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Bioanalytical Chemistry 22nd March, 2011

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Presentation on theme: "Bioanalytical Chemistry 22nd March, 2011"— Presentation transcript:

1 Bioanalytical Chemistry 22nd March, 2011
DRUG Metabolism and toxicity Umesh M. Hanumegowda MVSc PhD DABT Discovery Toxicology Bristol-Myers Squibb, Wallingford, CT Bioanalytical Chemistry nd March, 2011

2 DRUG METABOLISM Metabolic pathways Metabolizing enzymes & transporters
Species differences and Polymorphisms

3 Metabolic Pathways Biotransformation: Conversion of xenobiotics to water-soluble compounds favoring elimination Phase I Hydrolysis, reduction, oxidation Ex., procaine, prontosil, alcohol Phase II Glucuronidation, sulfation, methylation, glutathione conjugation, acetylation Ex., acetaminophen, chloramphenicol, histamine, chlorobenzene, isoniazid

4 Metabolizing Enzymes & Transporters
Microsomal CYP, FMO, UGT, ALDH, Esterases, Epoxide hydrolases Mitochondrial CYP, MAO, ALDH Cytosolic NAT, ADH, ALDH, AO, SULT, Esterases, Epoxide hydrolases, GST, Peroxidases Transporters MDR, MRP, BCRP, BSEP

5 Species differences & Polymorphisms
Ex., Acetylation in dogs, glucuronidation in cats Ex., Aflatoxin tumorigenesis in rats but not in mice Genetic polymorphisms Leading to variability Ex., Slow metabolizers: CYP2D6 ~7% of Caucasians; CYP2C19 ~20% of Asians; FMO3 & fish odor syndrome Potential for toxicities Ex., Irinotecan in UGT1A1 deficient population

6 DRUG TOXICITY Classification General scheme
Molecular mechanisms with selected examples Adaptation

7 Classification Exaggerated pharmacology Off-target pharmacology
Ex., Hypotension from beta-blockers Off-target pharmacology Ex., QT prolongation with terfenadine Immunological Ex., Halothane hepatitis Reactive metabolites Ex., Agranulocytosis with clozapine Idiosyncratic reactions Ex., Hepatotoxicity with carbamazepine

8 General Scheme of Toxicity
DRUG Exaggerated on-target pharmacology Off-target pharmacology Trigger immune response Concurrent inflammation Exaggerated on-target pharmacology Off-target pharmacology Metabolite Reactive Non-reactive Adducted Protein Generation of ROS Altered DNA Loss of function Enzyme inhibition Trigger immune response Deplete cell defense Trigger cell death pathway Carcinogenesis Teratogenesis Deplete cell defense Cell death Carcinogenesis Teratogenesis TOX I C I TY From Drug Metabolism Handbook Concepts and Applications

9 Molecular Mechanisms of Toxicity
Loss of function of cellular macromolecules Covalent modification Reactivity of intermediate Examples Tienilic acid hepatitis Inactivation of CYP2C9 Methapyrilene hepatotoxicity Binding to mitochondrial proteins NSAIDs liver/intestinal toxicities Ex., Zomiperac, diclofenac acyl glucuronides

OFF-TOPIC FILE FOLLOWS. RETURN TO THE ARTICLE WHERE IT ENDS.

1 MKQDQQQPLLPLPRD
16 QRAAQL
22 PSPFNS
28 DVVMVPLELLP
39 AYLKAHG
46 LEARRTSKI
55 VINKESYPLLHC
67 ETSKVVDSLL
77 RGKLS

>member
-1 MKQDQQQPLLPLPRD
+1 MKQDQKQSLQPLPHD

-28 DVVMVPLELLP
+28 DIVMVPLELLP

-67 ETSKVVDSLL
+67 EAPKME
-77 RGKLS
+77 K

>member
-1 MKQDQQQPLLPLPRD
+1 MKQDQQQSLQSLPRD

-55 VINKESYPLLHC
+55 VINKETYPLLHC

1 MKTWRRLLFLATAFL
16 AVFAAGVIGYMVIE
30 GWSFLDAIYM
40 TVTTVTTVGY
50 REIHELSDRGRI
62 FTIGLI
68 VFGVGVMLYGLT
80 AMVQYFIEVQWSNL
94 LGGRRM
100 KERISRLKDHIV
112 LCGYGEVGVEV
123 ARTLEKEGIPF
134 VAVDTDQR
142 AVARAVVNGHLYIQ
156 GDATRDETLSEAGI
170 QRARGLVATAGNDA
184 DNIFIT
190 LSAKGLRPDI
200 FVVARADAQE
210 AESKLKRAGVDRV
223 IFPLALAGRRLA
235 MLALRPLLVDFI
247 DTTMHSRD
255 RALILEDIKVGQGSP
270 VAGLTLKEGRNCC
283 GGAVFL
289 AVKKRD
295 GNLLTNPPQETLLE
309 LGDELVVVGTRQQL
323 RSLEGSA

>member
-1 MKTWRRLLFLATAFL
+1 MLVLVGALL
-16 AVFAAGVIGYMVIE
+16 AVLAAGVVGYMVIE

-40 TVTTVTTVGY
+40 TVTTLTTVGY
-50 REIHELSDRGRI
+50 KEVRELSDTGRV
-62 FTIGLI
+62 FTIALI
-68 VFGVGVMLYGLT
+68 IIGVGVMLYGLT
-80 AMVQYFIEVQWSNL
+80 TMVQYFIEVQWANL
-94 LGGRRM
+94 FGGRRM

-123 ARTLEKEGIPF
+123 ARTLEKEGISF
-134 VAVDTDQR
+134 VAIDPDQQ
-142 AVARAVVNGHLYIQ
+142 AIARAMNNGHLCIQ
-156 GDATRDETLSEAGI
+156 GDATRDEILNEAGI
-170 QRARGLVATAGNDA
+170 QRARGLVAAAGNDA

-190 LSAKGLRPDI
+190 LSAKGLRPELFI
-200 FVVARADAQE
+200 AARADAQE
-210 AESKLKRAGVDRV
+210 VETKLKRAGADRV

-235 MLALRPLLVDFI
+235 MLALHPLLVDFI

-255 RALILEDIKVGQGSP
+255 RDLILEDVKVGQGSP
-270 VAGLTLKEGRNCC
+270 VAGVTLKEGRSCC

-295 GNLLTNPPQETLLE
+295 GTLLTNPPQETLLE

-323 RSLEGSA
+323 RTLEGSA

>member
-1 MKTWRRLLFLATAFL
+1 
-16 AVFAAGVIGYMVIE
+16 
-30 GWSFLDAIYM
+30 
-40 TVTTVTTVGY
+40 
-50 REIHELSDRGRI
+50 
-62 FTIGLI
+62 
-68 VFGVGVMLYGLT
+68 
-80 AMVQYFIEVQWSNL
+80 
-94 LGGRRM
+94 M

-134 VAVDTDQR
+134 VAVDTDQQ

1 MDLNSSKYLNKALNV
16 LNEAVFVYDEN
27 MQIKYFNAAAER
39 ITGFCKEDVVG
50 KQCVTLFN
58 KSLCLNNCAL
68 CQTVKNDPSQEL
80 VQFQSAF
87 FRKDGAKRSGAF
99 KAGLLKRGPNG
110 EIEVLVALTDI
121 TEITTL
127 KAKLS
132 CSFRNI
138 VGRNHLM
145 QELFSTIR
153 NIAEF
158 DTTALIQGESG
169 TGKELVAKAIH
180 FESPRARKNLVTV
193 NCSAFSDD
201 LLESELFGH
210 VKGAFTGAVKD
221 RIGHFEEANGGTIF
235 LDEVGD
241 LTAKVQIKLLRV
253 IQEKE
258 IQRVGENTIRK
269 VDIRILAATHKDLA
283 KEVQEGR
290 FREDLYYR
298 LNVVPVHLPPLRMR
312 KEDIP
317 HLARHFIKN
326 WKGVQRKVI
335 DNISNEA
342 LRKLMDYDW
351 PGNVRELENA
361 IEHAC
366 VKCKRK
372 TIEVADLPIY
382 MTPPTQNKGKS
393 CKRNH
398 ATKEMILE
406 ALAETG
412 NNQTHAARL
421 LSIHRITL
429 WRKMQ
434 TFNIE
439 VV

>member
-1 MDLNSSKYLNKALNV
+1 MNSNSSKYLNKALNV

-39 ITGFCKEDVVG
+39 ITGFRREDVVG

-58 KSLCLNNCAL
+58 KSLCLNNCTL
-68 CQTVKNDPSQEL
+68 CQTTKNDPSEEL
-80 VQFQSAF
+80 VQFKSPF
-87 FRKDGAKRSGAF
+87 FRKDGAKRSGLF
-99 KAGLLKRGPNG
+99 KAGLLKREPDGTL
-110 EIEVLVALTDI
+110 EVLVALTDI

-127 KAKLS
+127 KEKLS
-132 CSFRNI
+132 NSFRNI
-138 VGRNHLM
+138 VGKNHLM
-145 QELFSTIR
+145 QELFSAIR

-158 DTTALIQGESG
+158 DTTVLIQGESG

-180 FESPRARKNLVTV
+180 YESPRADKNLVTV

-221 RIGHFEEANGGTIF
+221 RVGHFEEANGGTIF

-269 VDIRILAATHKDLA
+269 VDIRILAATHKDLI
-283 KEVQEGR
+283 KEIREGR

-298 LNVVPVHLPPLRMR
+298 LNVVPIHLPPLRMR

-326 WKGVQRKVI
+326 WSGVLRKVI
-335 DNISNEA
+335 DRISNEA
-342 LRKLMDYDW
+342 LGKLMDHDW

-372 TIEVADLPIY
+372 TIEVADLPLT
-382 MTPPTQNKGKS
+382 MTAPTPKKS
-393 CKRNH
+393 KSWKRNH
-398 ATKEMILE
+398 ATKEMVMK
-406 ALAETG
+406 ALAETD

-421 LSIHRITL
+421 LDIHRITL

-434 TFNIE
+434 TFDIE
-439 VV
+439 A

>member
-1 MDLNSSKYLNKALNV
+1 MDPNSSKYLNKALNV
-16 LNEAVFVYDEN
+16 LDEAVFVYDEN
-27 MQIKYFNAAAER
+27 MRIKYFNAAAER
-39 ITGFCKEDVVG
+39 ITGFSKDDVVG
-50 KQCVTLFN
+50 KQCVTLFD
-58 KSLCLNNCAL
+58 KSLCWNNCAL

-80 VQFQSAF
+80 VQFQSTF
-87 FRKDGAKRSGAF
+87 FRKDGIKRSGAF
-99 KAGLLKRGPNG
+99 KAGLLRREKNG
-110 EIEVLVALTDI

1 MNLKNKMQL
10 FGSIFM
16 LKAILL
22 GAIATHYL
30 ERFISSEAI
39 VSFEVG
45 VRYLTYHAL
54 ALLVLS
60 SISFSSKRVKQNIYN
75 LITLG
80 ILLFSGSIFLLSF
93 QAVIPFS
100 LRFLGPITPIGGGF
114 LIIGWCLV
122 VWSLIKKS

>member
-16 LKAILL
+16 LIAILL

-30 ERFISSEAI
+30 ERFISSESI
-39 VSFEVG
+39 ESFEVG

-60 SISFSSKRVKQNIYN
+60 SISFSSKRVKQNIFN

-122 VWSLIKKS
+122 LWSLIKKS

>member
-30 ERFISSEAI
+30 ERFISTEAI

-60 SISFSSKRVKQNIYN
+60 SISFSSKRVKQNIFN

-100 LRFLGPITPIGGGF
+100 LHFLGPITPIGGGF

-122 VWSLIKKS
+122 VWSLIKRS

10 Molecular Mechanisms of Toxicity
Oxidative stress ROS (hydrogen peroxide, superoxide, hydroxyl) Overwhelm cellular defenses Enzymes (SOD, catalase) reduced glutathione, ascorbate Oxidative damage of DNA/protein/lipids Monocrotaline Normal liver PMN-induced HOCl modified proteins

11 Molecular Mechanisms of Toxicity
11 Oxidative stress Examples Alcoholic liver disease ARV and atherosclerosis DES carcinogenesis Adenocarcinoma in offspring Thalidomide teratogenicity Radical-trapping agent prevent teratogenicity

12 Molecular Mechanisms of Toxicity
Altered balance of cell survival and cell death p53-dependent apoptosis by disulfiram Neuronal loss in HIV dementia by NRTI Acetaminophen toxicity – protection by neutralization of Fas ligand/TNF Immune-mediated Primarily haptenation Ex., Autoantibodies to CYP2E1 in halothane hepatitis; Hypersenitivity reactions with abacavir

13 Molecular Mechanisms of Toxicity
Concurrent inflammation Predispose to toxicity Idiosyncratic toxicity? Ex., acetaminophen, ranitidine, chlorpromazine hepatotoxicities precipitated by low-grade inflammation Kupffer cell depletion protects from acetaminophen toxicity Inflammatory mediators influence metabolism/toxicity

14 Adaptation Tachyphyllaxis Storage
Decreased response with subsequent doses Ex., antidepressants, antipsychotics Storage Phospholipidosis with CADs (Ex., Amiodarone) BMS-Y Alveolar Macrophage

15 Adaptation Enzyme induction Induction, Autoinduction
Ex., Phenobarbital, Carbamazepine Relevance to carcinogenesis BMS-X Normal liver Hypertrophy

Metabolic fractions Time-dependent inhibition Metabolism competent cells Reactive metabolite trapping

17 Metabolic Fractions Liver S9 Microsomes Supersomes
Standard for genotoxicity testing ex., Aroclor-induced rat liver S9 in Ames Microsomes Hepatic, intestinal, renal NADPH/ UDPGA fortified Supersomes Reaction phenotyping

18 Time-dependent Inhibition
Microsomes NADPH supplemented Rate of disappearance of parent/substrate Ex., Verapamil – moderate time-dependent inhibitor of CYP3A (Midazolam as substrate) IC50, T0= 9.3 µM (± 0.7) IC50, T30= 0.7 µM (± 0.07)

19 Metabolism Competent Cells
Primary cells/cell lines Ex., hepatocytes, renal proximal tubule cells Limitations ex., Cisplatin in HK2 not predictive Engineered cells Individual CYP expressing cells

20 Trapping/ Covalent binding
Glutathione, N-acetyl-cysteine, phenyl-lysine Epoxides, nitrenium, acyl glucuronide etc., Potassium cyanide, sodium cyanide Aldehydes, iminium Microsomal protein covalent binding

21 Thanks to……….. Yang Wu Richard Diters John Megill Vinod Arora
Tatyana Zvyaga Robert Roth Stephen Adams

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